5 Notes

Kids, don’t go into crushing debt for something people won’t pay you back for. Those are called hobbies.

Kids, don’t go into crushing debt for something people won’t pay you back for. Those are called hobbies.

1 Notes

That’s a weird ass animal.

1 Notes



2 Notes

This little girl is more punk than you will ever be!

This little girl is more punk than you will ever be!


Who are the climate change deniers? [OC]

Obviously we need to explain to them that the sky fairy is very angry with us and declare a holy war on global warming. I think that hits all bases.

If knowledge has little to do with climate change acceptance, what does? American conservatives are well-known to be climate change deniers, so what do the poll results look like when we break the answers down by political affiliation?

That’s not an error with my plotting software. 86% of Democrats accept climate change, whereas half of all Republicans are still in denial on the issue. While there are still some Democrats in denial about climate change, it’s fair to say that the majority of climate change deniers today are Republican.

Oddly enough, climate change has also become a religious issue in the past decade. Could a person’s religiosity affect whether they accept that global climate change is occurring?

Sure enough, we see the same trend as with political affiliation: The more religious a person is, the more likely they are to deny climate change. Whereas 80% of atheists accept climate change, only 56% of all very religious Americans agree.

It’s fairly clear from these graphs that religious, Republican American conservatives are the majority of climate change deniers today. If income, education, and knowledge has little to do with climate change acceptance, then could it be that climate change acceptance has become a cultural rather than factual issue in America? Do conservative Americans deny climate change simply because it conflicts with their identity as a conservative?

If that’s the case, then throwing facts at climate change deniers isn’t going to make them budge on the issue. So what can we do to convince that last 30% of Americans? First off, we should stop talking about “what scientists believe” and instead actually take into consideration who we’re trying to communicate with. Then we need to figure out: How can we discuss climate change without alienating the average American conservative?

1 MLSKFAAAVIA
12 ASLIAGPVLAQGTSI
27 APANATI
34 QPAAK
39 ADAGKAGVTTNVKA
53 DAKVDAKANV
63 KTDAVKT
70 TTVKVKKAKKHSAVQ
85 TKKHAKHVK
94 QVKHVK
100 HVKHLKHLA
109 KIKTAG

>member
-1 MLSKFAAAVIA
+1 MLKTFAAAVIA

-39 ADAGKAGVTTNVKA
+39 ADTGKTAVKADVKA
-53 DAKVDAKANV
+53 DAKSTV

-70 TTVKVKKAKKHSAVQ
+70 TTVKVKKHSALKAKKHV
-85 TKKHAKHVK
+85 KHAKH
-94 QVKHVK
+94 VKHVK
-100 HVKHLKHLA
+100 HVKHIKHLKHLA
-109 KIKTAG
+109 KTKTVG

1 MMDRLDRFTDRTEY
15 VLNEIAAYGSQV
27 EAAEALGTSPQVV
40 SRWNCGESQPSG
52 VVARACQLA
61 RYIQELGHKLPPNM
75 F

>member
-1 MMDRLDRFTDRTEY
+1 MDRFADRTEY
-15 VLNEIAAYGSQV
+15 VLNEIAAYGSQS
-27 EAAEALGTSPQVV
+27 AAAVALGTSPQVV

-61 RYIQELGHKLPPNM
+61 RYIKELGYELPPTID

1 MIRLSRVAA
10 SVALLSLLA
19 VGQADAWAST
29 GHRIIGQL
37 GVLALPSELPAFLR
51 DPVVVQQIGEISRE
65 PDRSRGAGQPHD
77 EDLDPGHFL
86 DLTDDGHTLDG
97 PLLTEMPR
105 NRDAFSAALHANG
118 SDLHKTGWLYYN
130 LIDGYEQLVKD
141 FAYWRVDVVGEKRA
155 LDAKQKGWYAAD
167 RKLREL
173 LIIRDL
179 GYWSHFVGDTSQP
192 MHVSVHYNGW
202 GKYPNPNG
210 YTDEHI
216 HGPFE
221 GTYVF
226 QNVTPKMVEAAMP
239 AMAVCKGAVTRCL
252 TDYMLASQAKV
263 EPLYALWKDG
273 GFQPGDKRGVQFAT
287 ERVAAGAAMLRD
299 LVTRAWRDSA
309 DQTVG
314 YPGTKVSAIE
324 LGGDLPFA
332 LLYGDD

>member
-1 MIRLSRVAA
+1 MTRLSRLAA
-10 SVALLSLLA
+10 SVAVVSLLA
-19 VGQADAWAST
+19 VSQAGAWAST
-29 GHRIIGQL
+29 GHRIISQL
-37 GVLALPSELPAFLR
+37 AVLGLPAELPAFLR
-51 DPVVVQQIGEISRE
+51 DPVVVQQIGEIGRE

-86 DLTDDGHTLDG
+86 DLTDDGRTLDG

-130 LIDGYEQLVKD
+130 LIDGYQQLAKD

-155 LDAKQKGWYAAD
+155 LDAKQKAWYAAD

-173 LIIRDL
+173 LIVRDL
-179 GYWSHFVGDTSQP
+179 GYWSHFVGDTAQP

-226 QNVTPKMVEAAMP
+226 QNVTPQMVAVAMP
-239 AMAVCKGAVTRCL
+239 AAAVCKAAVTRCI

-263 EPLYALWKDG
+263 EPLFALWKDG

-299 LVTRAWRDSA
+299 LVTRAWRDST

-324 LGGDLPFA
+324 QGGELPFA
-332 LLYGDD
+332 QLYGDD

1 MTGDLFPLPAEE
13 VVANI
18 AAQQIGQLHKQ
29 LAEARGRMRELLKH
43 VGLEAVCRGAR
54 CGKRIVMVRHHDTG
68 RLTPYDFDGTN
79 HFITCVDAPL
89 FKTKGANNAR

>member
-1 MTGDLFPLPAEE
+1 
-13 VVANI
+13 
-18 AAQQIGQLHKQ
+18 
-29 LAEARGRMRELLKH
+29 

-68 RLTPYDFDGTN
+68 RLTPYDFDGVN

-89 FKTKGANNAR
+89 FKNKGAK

204 Notes


Smart ideas can turn city into a better place, here’s one. The dancing traffic light.

More than I expected when I clicked on it.


4 Notes

This is how the works of Shakespeare are supposed to sound, Original Pronunciation reveals more of his genius.

2 Notes

The next thing Silicon Valley needs to disrupt big time: its own culture

How to make it in the Valley

As far as I can tell, these are the seven rules to follow if you’re going to have a chance at being snubbed by a Valley Culture startup. The initial gauntlet is not as harsh if you possess trendy technical skills—but that is by no means a free ticket.

  1. Live in the Valley. If you don’t, move. The pioneers who are connecting the global human family and removing barriers of time and space won’t take you seriously unless you brunch at the same restaurants they do. Ideally you should live in “The City,” which is on a peninsula, and not on “The Peninsula,” which is in a valley.

  2. We expect you to click with us “organically,” which means on our schedule. Be flexible with your time. It’s best to behave as though you have nothing better to do all day but wait for us to call you in for coffee or some skateboarding.

  3. Don’t overdress, but don’t underdress. You should mirror as precisely as possible our socioeconomic level, social cues, and idiom. Remember unlucky Mr. Hoops. But no pressure, you know? Laidback.

  4. To distinguish yourself from the throngs, find a way to surprise us that has nothing to do with your ability to perform your job. Maybe you could bring some appropriately quirky luxury foods as tribute.

  5. You are expected to read everything we blog about and work it into the conversation. This shows commitment.

  6. We don’t actually want to talk to you. You need to locate someone else in our social circle and convince them to send us a “warm intro.” This is a wonderfully recursive time-waster, as those people will want a warm intro from someone they know before talking to you, and so on.

  7. We’re objective meritocratic folks and will violently reject any suggestion that we are not. We totally won’t “ding” you for not doing steps 1-6, we swear. But they help. Totally.

1 Notes

I almost peed myself. This is hilarious. Poor little dog :-)

Greatest prank ever? These jokers put a giant spider outfit on a dog and scared the life out of people

(via Lost At E Minor: For creative people)

8 Notes

This is the most detailed map yet of our place in the universe

This really gives you an idea of how microscopic we all are. Scientists have created the most detailed map of the known universe and galaxies surrounding us:

This video shows in even more detail the structures of the universe and it is the best look I’ve seen so far at the way the universe is laid out and our teeny tiny little part of it: